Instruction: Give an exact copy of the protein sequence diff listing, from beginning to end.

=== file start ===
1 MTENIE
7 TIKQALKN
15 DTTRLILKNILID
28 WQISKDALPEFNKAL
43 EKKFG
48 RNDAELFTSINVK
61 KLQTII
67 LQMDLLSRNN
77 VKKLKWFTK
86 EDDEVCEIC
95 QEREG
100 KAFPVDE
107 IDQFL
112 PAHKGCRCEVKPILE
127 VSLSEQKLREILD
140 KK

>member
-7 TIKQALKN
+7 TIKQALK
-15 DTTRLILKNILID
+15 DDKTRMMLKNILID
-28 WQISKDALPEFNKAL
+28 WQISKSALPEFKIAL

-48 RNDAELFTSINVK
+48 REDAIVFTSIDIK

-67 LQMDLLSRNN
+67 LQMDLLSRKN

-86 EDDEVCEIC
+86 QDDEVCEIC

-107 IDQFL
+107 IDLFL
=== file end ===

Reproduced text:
1 MTENIE
7 TIKQALKN
15 DTTRLILKNILID
28 WQISKDALPEFNKAL
43 EKKFG
48 RNDAELFTSINVK
61 KLQTII
67 LQMDLLSRNN
77 VKKLKWFTK
86 EDDEVCEIC
95 QEREG
100 KAFPVDE
107 IDQFL
112 PAHKGCRCEVKPILE
127 VSLSEQKLREILD
140 KK

>member
-7 TIKQALKN
+7 TIKQALK
-15 DTTRLILKNILID
+15 DDKTRMMLKNILID
-28 WQISKDALPEFNKAL
+28 WQISKSALPEFKIAL

-48 RNDAELFTSINVK
+48 REDAIVFTSIDIK

-67 LQMDLLSRNN
+67 LQMDLLSRKN

-86 EDDEVCEIC
+86 QDDEVCEIC

-107 IDQFL
+107 IDLFL